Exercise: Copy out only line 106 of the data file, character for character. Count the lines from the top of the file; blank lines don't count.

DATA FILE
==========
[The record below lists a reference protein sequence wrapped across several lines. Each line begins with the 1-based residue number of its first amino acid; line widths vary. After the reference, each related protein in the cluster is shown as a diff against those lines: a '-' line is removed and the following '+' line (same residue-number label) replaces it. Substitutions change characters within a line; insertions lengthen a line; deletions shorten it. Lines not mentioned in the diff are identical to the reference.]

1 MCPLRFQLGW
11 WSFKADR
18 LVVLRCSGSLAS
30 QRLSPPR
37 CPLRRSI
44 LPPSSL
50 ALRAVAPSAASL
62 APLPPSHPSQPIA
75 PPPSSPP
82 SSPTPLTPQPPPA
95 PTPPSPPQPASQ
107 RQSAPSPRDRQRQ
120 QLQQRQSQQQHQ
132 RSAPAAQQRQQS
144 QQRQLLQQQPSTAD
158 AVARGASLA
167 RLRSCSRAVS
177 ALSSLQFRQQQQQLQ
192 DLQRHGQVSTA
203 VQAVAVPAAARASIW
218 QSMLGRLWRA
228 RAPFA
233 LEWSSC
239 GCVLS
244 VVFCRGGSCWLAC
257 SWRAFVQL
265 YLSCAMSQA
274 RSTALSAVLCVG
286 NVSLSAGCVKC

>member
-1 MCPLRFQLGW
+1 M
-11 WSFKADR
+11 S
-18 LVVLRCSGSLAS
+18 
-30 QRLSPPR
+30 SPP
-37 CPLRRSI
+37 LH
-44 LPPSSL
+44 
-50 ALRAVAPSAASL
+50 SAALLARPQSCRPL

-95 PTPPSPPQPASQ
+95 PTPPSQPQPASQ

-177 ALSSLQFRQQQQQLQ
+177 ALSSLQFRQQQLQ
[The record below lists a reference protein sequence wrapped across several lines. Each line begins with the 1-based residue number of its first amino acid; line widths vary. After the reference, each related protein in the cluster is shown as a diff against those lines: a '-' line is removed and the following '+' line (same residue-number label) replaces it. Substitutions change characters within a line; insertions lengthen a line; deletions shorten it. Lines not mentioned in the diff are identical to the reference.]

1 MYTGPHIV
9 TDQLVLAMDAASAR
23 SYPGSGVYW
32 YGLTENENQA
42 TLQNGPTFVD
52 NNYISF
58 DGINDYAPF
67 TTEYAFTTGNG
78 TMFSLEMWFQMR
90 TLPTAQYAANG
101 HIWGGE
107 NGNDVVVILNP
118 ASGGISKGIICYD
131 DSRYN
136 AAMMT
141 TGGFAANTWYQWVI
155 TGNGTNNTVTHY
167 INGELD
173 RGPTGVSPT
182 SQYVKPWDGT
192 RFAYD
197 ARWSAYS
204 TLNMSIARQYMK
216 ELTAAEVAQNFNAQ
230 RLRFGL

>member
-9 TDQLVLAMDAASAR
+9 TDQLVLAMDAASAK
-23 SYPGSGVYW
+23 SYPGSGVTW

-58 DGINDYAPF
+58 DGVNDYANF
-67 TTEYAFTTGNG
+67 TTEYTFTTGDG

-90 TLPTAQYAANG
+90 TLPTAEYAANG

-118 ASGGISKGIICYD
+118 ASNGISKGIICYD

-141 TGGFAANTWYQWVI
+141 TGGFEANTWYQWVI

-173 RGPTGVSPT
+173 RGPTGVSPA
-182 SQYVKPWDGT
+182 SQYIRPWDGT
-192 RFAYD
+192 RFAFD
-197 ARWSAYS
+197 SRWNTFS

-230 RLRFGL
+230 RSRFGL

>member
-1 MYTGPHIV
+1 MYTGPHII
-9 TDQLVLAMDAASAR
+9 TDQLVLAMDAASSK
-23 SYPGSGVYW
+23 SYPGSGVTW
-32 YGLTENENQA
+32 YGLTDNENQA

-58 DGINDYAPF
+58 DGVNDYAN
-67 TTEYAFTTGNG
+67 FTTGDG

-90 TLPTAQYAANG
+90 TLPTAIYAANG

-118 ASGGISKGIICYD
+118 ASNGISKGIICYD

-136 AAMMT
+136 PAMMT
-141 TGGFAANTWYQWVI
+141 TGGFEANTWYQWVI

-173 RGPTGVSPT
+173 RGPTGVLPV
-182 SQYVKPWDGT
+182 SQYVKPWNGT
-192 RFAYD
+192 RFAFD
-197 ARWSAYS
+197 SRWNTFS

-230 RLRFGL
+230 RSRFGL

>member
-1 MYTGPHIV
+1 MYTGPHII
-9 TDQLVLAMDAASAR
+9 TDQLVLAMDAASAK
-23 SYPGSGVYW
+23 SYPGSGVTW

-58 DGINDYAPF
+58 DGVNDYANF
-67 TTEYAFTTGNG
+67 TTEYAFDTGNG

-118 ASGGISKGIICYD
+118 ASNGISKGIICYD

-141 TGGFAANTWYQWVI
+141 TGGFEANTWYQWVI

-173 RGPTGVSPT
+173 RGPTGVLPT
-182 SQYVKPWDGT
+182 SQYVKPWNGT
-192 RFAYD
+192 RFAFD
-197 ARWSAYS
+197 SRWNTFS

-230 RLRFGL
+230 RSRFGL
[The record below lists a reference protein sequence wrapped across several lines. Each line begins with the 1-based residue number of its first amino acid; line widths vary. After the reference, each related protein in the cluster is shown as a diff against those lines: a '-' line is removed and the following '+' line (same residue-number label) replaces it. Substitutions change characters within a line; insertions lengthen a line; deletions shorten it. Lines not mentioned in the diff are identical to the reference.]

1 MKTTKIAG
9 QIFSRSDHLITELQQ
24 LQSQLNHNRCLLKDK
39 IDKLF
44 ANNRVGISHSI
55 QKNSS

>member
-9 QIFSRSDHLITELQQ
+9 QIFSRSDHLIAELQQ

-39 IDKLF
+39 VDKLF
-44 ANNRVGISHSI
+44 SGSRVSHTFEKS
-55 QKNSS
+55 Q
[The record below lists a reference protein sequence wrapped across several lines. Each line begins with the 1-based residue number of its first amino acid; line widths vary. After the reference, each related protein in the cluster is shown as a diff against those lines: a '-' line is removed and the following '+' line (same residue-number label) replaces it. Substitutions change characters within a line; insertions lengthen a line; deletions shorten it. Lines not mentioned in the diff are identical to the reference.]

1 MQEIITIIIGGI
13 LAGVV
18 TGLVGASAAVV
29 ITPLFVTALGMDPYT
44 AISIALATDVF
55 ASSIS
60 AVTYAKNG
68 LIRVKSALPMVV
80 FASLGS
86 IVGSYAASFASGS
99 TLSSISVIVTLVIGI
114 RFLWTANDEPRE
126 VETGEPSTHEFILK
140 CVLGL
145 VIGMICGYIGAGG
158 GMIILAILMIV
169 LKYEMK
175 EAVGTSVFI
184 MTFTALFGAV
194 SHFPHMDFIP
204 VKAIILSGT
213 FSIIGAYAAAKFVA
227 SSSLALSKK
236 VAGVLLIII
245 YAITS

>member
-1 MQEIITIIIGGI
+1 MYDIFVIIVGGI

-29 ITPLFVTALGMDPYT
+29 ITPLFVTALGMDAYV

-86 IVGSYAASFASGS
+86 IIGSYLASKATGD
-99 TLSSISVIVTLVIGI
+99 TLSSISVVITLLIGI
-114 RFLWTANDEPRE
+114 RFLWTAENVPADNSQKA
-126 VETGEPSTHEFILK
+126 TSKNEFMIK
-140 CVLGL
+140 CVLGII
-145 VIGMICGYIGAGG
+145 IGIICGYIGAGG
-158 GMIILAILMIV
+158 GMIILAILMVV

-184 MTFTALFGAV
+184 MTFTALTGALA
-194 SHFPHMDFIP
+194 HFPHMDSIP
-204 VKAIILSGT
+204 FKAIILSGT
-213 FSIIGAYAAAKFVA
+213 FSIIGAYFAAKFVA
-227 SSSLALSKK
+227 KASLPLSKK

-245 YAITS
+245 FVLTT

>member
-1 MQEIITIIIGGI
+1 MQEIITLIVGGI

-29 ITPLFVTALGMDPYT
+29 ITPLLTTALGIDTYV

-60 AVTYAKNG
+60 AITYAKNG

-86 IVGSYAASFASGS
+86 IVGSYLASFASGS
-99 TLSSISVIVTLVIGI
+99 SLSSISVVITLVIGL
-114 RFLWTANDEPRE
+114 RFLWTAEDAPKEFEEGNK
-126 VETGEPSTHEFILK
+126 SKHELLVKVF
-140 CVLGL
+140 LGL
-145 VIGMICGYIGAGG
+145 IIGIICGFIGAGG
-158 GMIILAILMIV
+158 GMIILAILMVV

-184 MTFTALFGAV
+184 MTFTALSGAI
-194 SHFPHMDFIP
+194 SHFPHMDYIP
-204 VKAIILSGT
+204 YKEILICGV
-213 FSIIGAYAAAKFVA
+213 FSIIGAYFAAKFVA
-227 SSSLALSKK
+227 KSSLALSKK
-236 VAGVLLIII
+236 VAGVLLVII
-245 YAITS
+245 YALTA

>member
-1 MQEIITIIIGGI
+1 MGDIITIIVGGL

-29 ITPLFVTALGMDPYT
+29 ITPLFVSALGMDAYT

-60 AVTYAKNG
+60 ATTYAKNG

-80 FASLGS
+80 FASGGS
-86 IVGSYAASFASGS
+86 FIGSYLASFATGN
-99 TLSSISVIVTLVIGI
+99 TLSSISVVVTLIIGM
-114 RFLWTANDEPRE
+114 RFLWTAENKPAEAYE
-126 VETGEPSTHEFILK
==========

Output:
-23 SYPGSGVYW